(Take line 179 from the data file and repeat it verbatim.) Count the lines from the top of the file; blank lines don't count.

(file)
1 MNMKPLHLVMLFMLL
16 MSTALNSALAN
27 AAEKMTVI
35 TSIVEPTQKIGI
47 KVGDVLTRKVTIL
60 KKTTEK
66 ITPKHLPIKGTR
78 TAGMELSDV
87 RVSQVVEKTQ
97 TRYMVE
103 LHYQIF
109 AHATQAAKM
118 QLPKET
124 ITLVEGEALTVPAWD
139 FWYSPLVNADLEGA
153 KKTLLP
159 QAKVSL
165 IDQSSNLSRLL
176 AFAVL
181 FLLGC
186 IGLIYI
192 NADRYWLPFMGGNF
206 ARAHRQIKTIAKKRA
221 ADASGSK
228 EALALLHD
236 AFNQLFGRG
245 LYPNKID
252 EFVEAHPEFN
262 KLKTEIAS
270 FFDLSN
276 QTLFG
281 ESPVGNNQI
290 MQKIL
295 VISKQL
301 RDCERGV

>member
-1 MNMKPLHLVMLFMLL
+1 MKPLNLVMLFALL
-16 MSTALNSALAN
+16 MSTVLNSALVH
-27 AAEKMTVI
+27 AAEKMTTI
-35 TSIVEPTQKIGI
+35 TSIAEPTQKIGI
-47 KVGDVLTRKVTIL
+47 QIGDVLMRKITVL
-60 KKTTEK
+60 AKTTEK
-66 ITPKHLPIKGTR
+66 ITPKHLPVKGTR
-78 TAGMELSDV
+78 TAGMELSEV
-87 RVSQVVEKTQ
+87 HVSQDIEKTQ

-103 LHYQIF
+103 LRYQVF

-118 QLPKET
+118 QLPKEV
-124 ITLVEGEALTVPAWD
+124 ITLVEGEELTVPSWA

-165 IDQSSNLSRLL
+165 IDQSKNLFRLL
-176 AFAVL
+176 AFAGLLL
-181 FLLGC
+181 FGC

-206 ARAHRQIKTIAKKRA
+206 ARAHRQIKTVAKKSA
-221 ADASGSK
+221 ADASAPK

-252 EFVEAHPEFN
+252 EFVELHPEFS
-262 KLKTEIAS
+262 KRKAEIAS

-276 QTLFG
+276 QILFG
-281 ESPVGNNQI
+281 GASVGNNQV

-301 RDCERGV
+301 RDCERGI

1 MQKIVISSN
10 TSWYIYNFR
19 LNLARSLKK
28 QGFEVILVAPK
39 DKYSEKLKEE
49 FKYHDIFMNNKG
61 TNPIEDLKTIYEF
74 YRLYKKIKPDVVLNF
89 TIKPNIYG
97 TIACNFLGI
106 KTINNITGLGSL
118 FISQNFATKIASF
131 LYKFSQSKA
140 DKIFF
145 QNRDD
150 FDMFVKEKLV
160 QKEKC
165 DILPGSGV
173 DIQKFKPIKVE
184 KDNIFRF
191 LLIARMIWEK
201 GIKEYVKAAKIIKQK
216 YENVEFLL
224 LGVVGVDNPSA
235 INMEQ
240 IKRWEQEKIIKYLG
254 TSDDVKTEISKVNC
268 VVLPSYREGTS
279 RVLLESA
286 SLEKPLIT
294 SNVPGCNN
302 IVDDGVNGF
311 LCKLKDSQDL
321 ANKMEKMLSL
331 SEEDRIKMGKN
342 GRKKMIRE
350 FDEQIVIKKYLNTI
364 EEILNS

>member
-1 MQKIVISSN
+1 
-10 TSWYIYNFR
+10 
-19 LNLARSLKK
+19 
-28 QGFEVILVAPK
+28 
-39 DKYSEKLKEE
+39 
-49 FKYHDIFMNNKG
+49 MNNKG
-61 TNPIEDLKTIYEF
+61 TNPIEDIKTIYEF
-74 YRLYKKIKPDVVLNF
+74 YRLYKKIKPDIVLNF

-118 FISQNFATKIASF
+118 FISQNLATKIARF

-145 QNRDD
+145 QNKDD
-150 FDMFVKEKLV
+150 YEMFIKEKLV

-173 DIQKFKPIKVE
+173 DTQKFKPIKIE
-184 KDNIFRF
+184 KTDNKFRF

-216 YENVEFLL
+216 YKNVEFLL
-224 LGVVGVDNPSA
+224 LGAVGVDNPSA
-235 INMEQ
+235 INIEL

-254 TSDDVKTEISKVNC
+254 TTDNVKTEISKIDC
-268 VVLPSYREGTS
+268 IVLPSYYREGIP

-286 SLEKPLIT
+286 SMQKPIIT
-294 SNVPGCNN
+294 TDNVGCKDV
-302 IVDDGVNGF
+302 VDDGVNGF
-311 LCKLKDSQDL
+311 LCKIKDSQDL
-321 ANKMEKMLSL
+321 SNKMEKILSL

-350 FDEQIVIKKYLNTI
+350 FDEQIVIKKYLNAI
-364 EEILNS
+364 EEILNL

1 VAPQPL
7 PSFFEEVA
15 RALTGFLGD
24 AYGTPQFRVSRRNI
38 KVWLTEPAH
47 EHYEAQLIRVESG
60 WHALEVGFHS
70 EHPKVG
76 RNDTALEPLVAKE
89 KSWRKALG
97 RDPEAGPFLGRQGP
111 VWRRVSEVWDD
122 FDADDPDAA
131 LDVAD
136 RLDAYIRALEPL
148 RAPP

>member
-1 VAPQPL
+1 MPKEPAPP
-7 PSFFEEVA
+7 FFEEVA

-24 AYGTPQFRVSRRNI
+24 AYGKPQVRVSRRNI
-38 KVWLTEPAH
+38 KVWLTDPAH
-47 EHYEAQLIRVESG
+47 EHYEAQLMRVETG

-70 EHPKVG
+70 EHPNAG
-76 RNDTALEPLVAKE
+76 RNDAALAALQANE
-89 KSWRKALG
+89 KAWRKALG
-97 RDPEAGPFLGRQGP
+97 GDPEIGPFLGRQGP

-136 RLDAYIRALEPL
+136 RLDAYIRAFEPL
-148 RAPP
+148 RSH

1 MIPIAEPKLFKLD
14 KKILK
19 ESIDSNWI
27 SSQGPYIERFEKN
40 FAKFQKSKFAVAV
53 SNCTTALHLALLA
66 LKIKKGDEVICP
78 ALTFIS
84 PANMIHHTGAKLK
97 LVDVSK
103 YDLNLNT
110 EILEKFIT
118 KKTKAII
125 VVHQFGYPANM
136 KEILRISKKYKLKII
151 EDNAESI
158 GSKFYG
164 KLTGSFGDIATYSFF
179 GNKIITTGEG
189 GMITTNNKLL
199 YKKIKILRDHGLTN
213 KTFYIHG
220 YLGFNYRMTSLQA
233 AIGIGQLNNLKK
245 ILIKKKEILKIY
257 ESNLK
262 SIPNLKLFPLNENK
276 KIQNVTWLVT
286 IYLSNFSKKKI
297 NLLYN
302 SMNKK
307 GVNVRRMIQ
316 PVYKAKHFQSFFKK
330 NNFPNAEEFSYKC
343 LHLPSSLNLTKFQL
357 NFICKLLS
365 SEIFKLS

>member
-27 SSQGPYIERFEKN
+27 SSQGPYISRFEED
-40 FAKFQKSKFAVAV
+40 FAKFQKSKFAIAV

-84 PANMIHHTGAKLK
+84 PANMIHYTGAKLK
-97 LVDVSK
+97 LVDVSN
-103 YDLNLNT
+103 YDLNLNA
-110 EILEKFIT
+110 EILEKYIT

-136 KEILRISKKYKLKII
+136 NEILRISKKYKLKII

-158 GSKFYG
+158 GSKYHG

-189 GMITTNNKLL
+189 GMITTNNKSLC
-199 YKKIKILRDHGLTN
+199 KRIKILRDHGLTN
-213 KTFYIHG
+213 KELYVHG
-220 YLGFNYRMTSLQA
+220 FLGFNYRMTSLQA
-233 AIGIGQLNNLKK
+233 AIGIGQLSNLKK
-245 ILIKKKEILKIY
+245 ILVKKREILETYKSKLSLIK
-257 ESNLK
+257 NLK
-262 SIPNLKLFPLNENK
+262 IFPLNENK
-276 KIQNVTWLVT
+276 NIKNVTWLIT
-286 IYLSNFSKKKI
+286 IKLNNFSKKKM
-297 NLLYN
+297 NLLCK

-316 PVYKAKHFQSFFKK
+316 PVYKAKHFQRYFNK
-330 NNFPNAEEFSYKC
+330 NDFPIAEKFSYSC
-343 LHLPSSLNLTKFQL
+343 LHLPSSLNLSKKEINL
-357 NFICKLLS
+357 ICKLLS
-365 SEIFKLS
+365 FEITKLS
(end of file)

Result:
89 KSWRKALG